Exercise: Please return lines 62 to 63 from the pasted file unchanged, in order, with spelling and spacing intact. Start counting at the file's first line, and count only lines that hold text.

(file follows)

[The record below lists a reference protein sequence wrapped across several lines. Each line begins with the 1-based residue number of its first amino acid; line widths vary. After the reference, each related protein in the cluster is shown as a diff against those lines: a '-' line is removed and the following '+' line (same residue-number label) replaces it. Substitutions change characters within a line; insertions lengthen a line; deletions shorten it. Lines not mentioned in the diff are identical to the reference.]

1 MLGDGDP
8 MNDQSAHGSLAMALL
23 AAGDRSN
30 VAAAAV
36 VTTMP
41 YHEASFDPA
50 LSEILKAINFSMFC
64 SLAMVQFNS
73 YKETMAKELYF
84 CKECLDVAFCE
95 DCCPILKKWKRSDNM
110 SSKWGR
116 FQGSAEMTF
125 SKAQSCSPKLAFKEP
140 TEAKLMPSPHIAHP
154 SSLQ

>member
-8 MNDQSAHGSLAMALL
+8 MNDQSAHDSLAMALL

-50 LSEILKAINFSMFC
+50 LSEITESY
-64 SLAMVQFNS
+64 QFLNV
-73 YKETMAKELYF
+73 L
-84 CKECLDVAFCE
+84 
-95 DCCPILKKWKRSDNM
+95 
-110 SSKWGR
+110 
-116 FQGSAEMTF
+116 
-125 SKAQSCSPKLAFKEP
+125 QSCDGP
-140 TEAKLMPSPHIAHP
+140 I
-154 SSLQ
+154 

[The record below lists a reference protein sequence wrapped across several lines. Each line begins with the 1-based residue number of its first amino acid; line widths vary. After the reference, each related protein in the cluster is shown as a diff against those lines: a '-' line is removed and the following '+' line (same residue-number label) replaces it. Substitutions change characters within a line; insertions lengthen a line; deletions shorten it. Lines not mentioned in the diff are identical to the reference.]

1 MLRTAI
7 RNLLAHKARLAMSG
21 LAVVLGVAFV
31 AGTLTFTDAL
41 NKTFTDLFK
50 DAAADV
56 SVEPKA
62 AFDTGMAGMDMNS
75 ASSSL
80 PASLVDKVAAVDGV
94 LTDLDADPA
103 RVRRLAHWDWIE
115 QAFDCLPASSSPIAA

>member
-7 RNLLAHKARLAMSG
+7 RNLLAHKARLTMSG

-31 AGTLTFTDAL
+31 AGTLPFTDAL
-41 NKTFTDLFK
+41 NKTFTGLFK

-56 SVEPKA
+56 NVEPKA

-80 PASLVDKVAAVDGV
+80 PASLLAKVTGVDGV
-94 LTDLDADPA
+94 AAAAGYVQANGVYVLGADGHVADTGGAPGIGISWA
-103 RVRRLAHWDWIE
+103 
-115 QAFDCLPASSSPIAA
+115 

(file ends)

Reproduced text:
-56 SVEPKA
+56 NVEPKA